ideology that promotes growth without a heart and, in the process, results
in forgetting neighbor and God, all in the name of profit and competition.
Drawing from his own experience as well as his readings, Bishop
Tagle exhorts the graduates to continue saying “God” beyond the
portals of the school, “with all the joys and pains and risks it
involves…with all the praise and lament it invites…with all the
silence that mystery creates and evokes” lest the world believe that God
Bishop Tagle: The place of the dead, in the mind of the Jew, is a place of
complete isolation, one “where communion stops, where communion is
disrupted—communion among the dead, but worst of all, communion with
God”. When the Son of
God went to the place of the dead, i.e. Himself dying freely, He
established communication with the dead and the dying that was not
theretofore possible. Man is thus never again to be alone, even in death,
for Jesus was and will be there with the dying holding their hand as they
walk through its corridors. Death, its desolation and isolation, has
thereby lost its sting.
Three is about the Asian face of Jesus. It was a surprise to me, and I
suppose to my generation that had very little, if at all any, knowledge of
the geography of Jesus’s time, to hear that, in Ecclesia
in Asia, that Jesus was said to have been born in Asian soil.
That Jesus came from the same place is itself comforting, isn’t
it. Do we not, when seeing a Filipino abroad, often ask, “taga
saan, ka?” But the
Asian face of Jesus, Bishop Tagle, reminds us, goes beyond local affinity.
Together with the Holy Father, he takes Asia “not as a geographic
space, but as a people with deep thirst and hunger and yearning for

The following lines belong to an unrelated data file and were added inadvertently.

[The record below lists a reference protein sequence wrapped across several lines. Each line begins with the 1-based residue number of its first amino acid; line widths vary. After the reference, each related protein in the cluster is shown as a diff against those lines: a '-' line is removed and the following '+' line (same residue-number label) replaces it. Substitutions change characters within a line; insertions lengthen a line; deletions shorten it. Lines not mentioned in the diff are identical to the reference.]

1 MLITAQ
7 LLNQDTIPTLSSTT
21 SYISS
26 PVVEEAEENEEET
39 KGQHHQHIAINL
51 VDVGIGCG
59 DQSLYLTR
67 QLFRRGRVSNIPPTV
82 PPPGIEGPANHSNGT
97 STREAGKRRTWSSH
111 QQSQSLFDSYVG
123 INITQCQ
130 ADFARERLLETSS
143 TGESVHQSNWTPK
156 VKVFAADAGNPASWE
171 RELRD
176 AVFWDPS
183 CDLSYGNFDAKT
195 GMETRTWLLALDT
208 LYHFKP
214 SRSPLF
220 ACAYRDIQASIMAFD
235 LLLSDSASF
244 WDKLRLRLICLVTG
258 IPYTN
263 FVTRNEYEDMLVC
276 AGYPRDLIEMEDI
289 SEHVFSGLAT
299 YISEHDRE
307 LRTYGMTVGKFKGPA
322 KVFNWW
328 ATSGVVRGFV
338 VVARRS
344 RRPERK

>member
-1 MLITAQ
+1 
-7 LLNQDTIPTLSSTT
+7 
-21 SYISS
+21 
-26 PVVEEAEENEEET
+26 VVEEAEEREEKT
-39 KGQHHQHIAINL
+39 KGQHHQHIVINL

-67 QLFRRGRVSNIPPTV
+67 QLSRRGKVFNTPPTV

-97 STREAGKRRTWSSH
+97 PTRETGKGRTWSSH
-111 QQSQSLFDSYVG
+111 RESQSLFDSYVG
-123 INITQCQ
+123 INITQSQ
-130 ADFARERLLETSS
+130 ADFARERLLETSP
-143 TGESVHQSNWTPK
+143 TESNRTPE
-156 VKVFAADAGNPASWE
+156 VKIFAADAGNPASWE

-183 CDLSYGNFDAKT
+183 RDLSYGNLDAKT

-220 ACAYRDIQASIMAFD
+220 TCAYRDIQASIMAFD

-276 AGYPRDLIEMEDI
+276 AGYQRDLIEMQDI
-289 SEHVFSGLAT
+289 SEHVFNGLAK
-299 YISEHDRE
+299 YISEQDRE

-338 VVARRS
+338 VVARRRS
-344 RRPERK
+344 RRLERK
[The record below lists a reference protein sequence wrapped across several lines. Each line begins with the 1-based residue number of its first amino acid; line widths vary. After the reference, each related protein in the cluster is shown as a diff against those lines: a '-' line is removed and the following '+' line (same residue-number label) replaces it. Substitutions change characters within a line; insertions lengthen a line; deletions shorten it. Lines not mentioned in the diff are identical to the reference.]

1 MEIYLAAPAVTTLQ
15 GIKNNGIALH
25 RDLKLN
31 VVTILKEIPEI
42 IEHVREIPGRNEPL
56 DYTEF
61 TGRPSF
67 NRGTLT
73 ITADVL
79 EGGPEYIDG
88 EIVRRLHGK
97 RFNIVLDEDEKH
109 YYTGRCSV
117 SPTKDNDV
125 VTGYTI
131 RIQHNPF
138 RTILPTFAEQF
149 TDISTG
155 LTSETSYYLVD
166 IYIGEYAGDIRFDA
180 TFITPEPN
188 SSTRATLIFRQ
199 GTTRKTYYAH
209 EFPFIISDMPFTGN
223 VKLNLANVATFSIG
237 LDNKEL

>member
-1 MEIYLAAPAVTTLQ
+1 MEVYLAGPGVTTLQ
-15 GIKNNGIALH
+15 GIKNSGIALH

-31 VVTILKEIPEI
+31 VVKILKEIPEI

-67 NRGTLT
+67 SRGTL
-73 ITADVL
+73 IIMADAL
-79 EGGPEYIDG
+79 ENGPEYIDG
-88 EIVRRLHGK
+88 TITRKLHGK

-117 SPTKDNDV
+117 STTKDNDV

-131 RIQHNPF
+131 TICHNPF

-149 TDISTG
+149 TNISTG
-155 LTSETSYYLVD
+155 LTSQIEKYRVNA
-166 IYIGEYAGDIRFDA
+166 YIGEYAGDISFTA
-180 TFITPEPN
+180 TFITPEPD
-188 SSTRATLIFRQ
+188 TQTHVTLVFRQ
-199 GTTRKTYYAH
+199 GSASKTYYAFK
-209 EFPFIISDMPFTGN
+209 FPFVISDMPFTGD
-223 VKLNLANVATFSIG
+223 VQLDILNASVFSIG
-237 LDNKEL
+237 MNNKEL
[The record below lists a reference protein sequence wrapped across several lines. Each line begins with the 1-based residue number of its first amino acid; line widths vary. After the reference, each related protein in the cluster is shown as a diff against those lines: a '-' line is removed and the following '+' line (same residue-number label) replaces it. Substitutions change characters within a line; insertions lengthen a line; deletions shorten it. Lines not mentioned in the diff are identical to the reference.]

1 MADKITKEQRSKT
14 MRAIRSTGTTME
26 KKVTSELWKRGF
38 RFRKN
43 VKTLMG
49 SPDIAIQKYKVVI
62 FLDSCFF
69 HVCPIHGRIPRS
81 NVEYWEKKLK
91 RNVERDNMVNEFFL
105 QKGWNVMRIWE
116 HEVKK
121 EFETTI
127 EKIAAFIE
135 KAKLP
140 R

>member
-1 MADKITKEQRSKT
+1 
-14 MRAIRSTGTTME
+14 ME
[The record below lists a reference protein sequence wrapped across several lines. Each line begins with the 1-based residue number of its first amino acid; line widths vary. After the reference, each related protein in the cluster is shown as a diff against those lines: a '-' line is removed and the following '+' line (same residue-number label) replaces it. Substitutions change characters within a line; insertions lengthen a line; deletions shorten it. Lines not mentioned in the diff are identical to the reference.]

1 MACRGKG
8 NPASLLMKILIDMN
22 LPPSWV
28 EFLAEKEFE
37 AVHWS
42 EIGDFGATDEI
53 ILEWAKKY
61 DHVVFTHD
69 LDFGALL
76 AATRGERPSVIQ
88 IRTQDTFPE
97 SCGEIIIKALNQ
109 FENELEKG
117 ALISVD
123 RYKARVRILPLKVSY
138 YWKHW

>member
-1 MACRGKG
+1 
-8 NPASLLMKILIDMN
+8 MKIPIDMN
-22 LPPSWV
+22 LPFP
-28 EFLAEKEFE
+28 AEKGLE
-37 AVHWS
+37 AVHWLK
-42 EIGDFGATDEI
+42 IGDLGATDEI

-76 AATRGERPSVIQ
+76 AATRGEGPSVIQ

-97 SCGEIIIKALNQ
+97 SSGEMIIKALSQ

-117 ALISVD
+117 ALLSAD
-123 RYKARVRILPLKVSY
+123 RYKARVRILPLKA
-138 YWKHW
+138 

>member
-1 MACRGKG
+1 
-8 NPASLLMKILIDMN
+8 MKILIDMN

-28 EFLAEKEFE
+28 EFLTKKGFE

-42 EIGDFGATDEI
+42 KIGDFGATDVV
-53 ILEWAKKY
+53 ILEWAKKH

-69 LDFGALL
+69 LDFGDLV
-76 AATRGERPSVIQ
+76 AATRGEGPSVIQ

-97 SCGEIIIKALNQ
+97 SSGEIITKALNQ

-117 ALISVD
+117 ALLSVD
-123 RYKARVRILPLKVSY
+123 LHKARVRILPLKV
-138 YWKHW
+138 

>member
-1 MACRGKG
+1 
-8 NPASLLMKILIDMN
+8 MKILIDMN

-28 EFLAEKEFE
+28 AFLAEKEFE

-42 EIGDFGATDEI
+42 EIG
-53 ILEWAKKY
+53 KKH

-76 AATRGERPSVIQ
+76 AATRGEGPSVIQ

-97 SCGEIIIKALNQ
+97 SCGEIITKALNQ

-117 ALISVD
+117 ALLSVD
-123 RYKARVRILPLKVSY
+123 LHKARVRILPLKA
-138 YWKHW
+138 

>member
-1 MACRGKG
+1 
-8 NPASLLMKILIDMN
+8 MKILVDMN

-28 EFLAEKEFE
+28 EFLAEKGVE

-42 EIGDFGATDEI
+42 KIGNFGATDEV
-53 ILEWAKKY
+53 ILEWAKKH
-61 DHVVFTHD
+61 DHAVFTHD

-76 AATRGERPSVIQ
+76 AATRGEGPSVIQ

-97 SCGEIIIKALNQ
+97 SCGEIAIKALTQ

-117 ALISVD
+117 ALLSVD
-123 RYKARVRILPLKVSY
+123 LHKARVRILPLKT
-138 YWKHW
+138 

life.” In this level of
thought, Jesus is obviously “incarnated” today in this our own world,
in the faces of the poor, victimized
in myriad Asian ways, from being in the wrong end of an oppressor’s gun
to being at the most expendable slot in the production line.
Two deals with the Church. Chapter Four, Bishop Tagle’s address
delivered at the General Convocation of the Loyola School of Theology on
June 26, 1992, is an exposition of how, in Vatican II, the doctrine and
practice of Episcopal collegiality are still a work-in-process.
He obviously knows whereof he speaks.
At the Catholic University of America, where he was under the
tutelage of Father Joseph A. Komonchak, who according to Fr. Catalino
Arevalo, S.J. is the most highly-regarded ecclesiologist in the North
American theological community, the then bishop-to-be’s doctoral
dissertation on the teaching of Pope Paul VI and the Second Vatican
Council on Episcopal collegiality received high commendation.
gatherings of bishops were the subject of Chapter Five, which is about the
Synod held from April 19 to May 14, 1998 of bishops from 22 episcopal
conferences and Oriental Churches in Asia, and of Chapter Six, in turn,
addressed to the Seventh Plenary Assembly
of the Federation of Asian Bishops’ Conferences held on January
4, 2002 in Thailand. In both,
Bishop Tagle shows how the Church is grappling with the issues of